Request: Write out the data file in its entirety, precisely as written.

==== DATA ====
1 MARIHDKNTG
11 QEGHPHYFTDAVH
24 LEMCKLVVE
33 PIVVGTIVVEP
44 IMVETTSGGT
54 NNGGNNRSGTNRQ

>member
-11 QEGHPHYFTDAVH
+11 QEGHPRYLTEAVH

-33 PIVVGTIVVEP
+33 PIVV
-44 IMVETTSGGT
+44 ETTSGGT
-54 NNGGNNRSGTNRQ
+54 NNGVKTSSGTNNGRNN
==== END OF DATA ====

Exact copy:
1 MARIHDKNTG
11 QEGHPHYFTDAVH
24 LEMCKLVVE
33 PIVVGTIVVEP
44 IMVETTSGGT
54 NNGGNNRSGTNRQ

>member
-11 QEGHPHYFTDAVH
+11 QEGHPRYLTEAVH

-33 PIVVGTIVVEP
+33 PIVV
-44 IMVETTSGGT
+44 ETTSGGT
-54 NNGGNNRSGTNRQ
+54 NNGVKTSSGTNNGRNN